Recently, the council presented its recommendations. While they don’t go as far as we’d like, they mark the first step in a transition to a new era of data-driven decision-making at the Massachusetts Department of Transportation – one with great potential benefits for the Commonwealth.

Here’s how the new system will work:  Each proposed project will be evaluated and scored on several measures, including cost effectiveness, economic impact, environmental and health effects, safety, and social equity.

Then the project will be categorized by whether it maintains existing infrastructure or adds capacity to our current state transportation network. Six categories of projects would be created: highway maintenance, highway capacity, MBTA maintenance, MBTA capacity, regional transit authority maintenance, and regional transit authority capacity. Road improvement projects will only be compared to other road proposals; MBTA projects will only be evaluated against other MBTA plans; and regional transit authority services will only be judged against other RTA projects.

MassDOT would then establish funding targets for each category and prioritize projects by score. The resulting plan would be evaluated to determine whether projects meet the state’s overall goals, such as keeping our transportation system well-maintained, ensuring safety, making it easier for people to get around, reducing air pollution, and mitigating climate change.

The council’s recommendations include several improvements to the current way of selecting projects. The safety and mobility of all transportation system users – not just motorists – will be taken into account when projects are evaluated.

Project costs will be tallied over their full lifespan, helping to ensure that Massachusetts does not wind up building things today that we can’t afford to maintain tomorrow.  Perhaps most importantly, the project evaluations will be made public before the decisions are finalized, providing a new level of transparency to one of the most mysterious areas of decision-making.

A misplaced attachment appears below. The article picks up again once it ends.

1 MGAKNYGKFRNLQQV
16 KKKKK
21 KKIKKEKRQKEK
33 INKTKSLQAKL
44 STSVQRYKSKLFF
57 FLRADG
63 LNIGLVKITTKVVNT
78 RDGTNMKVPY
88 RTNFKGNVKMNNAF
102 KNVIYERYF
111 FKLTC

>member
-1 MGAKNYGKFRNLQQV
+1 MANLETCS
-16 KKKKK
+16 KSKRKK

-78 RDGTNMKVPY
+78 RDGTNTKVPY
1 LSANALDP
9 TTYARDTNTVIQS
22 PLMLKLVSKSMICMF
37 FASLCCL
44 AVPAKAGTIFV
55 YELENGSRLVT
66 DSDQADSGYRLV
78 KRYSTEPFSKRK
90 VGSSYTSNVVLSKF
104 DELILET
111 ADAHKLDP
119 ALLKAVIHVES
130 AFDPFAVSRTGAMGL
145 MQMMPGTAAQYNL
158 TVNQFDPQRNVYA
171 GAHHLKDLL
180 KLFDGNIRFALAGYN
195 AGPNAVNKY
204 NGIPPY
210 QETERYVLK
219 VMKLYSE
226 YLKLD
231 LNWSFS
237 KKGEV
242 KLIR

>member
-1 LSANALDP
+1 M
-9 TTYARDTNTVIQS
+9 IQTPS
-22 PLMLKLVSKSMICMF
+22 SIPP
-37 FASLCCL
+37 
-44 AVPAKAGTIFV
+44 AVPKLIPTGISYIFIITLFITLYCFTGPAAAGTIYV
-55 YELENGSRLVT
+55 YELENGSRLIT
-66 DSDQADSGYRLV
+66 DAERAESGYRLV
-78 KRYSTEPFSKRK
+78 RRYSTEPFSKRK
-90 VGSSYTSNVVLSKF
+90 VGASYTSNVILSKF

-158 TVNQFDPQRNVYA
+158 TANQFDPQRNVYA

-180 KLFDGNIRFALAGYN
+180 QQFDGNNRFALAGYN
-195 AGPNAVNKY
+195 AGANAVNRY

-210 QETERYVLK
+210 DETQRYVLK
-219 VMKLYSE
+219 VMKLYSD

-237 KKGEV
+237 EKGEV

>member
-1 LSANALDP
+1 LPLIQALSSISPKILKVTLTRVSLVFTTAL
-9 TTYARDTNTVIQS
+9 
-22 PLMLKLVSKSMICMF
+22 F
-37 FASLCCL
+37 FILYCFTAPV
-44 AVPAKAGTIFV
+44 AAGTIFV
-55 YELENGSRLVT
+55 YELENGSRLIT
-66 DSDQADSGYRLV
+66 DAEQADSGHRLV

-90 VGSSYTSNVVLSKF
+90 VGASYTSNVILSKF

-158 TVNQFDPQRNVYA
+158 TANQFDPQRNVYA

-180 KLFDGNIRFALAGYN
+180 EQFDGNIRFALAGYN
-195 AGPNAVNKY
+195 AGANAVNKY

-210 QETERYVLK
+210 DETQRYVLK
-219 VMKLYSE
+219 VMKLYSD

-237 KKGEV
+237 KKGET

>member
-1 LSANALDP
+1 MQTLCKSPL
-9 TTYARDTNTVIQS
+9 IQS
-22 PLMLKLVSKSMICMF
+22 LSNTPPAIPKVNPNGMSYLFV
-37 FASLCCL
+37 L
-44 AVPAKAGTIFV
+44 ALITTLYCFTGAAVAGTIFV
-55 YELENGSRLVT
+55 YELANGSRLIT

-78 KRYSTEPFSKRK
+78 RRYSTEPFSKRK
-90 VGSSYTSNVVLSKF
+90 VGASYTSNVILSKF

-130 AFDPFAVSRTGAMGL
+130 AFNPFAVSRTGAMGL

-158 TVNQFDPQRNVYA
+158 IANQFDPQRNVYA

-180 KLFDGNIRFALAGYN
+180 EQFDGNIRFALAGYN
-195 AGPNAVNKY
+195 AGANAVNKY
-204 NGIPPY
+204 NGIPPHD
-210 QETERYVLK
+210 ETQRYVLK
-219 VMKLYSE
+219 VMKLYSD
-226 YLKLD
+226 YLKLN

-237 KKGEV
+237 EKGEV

Nevertheless, while this new system is a marked improvement over how things are done now, the council’s recommendations miss the mark in two respects.

First, the council backed away from its earlier plan that would enable comparison of various types of transportation projects – allowing the benefits of, say, a transit project to be considered alongside those a proposed road project.  The council said that allowing direct comparisons of road and transit projects, for example, could have the effect of “potentially disadvantaging certain important project types – “important,” of course, being the kind of subjective judgment the new data-driven process was intended to eliminate. Other states, most notably Virginia, have adopted project evaluation processes that compare and contrast various types of transportation options. Massachusetts should do the same.

Second, the proposed scoring system gives the environmental, public health, and social equity impacts of projects relatively little weight, with those factors accounting for no more than 20 percent of the combined score.  Whether a project expands opportunities for lower-income children and adults isn’t even considered specifically in some categories. If Massachusetts is going to meet key goals in those areas, that has to change.

The Bay State is legally bound to reduce greenhouse gas pollution by 80 percent by 2050. Because transportation infrastructure lasts for decades, every investment we make today must contribute toward meeting that mandate. Meanwhile, as Harvard’s Rosabeth Moss Kanter has pointed out, access to transportation is a prerequisite to help people to rise out of poverty. As state residents, particularly in the Gateway cities and rural areas, continue their quest for economic opportunity, transportation’s role in supporting economic advancement is critical.

To its credit, the council recognized that its criteria and processes aren’t perfect and has left the door open for further refinements. These faults aside, the release of the council’s project selection criteria is a big step toward ensuring that our public officials will be “smart shoppers” when it comes to making state transportation investments. MassDOT should continue to pursue better-informed transportation decision-making that furthers progress toward a cleaner, healthier, more prosperous, and more equitable Massachusetts.

Rafael Mares is a senior attorney at the Conservation Law Foundation. Maddie Ribble is director of public policy and campaign strategy at the Massachusetts Public Health Association.